Just open the bible somewhere in the middle, you will not have to turn too many pages before god assists in wiping out an entire city, just because they are not israelites.
It is clear from Mayo’s post that it is not thought and logic that guides the worshipper, but heart and emotion. The syllable “God” as a symbol of “all that is good” is worthy of worship. I’ll wager that it is this idea most (all?) believers first encounter. There is comfort in joining others in celebrating/worshipping the concept of ultimate love.
When a believer later learns about Jehovah in the Old Testament she views His attrocities through the lens of ultimate goodness and rationalize that His victims must surely have deserved such treatment (mysterious ways, and all that). I suspect, though, that when they later sign “Nearer my God to Thee” such Old Testament thoughts are brushed aside and the worshipper years to be closer to the God of Love and Goodness they were first introduced to.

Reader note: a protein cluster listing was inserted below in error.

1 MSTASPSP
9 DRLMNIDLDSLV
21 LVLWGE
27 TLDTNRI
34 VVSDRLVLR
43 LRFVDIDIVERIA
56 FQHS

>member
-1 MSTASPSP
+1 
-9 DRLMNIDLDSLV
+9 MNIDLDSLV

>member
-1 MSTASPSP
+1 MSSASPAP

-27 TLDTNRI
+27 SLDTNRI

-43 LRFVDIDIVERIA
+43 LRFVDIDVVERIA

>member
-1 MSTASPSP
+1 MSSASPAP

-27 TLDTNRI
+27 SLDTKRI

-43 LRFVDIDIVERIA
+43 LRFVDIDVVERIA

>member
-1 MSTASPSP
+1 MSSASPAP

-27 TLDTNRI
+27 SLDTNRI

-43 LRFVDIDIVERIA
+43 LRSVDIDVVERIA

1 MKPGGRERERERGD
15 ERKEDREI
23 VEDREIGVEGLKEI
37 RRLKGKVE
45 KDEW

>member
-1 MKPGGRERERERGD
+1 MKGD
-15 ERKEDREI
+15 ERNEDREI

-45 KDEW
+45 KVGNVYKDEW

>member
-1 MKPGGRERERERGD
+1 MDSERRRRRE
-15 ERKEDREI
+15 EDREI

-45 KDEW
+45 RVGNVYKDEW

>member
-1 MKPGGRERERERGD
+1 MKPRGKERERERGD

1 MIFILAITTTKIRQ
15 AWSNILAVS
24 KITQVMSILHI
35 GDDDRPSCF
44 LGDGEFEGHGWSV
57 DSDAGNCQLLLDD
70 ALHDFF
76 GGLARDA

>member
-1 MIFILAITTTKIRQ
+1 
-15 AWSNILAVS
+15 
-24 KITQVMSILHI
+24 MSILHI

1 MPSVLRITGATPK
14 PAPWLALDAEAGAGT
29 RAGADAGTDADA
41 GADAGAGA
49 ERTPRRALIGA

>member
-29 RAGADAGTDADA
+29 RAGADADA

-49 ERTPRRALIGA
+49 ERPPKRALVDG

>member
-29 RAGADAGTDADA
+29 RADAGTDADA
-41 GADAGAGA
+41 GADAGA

Here’s a bad analogy for you: Look at a flag. Although I wouldn’t say I “worship” that bit of cloth, when I see that maple leaf I honestly feel a brief surge of pride and love for Canada. Now, the flags for both Canada and the U.S. have the colour red. Red is the colour of blood, and blood is only shed in violence. I view the flag again and cringe at the ugly idea of blood-shedding violence. But that thought is easily discarded to return to the more comfortable symbolic interpretation that cloth represents. Summary: neither symbolic interpretation is logically inherent in the cloth itself, both are equally valid, I choose to enjoy the first.
While this flag analogy does not map isolinearly to the Bible, I’m sure there is some truth to the it.